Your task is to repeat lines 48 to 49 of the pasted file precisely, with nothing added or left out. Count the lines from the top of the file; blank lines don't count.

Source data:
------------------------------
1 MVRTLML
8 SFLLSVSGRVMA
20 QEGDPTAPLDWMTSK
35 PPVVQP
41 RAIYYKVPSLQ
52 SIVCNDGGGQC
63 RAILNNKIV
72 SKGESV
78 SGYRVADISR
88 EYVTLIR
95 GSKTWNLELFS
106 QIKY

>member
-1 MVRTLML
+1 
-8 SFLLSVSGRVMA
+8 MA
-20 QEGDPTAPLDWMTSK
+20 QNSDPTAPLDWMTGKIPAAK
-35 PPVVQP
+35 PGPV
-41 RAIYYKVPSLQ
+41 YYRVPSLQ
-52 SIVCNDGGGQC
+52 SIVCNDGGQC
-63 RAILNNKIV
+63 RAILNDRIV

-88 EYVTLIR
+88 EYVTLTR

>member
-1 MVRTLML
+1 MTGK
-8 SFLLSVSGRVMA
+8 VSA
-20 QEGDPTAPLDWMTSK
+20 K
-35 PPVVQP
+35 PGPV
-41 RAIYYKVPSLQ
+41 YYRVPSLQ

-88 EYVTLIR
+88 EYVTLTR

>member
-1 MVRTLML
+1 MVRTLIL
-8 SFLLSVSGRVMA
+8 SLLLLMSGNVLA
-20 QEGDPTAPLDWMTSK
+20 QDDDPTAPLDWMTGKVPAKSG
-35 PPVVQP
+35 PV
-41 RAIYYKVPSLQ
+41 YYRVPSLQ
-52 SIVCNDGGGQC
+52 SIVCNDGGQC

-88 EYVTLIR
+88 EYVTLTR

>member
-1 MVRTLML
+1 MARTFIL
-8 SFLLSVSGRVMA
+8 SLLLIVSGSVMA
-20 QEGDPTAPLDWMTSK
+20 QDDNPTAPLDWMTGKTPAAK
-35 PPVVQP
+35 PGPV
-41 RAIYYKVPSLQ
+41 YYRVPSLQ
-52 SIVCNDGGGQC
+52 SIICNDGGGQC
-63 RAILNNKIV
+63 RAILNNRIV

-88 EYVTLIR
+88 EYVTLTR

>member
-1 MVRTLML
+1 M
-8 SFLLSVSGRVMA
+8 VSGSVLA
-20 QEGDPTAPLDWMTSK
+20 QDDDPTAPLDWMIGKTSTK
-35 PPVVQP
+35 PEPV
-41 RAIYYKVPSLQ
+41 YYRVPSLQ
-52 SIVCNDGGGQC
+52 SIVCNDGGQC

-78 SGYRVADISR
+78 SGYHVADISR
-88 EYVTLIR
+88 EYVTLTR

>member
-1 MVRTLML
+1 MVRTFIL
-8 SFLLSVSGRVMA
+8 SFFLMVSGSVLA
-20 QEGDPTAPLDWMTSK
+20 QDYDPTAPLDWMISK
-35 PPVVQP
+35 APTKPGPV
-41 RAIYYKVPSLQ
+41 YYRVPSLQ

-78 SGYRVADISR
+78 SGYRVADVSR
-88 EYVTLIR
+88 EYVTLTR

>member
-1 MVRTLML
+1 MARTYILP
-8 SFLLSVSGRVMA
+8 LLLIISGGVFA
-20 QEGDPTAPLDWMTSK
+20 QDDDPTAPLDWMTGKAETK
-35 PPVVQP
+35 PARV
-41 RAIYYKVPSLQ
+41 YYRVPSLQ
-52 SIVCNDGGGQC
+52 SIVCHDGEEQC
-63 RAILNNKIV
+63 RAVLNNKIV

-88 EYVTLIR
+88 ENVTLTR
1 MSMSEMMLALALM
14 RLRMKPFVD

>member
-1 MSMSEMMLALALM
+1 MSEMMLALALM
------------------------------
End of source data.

-20 QEGDPTAPLDWMTSK
+20 QDDDPTAPLDWMTGKVPAKSG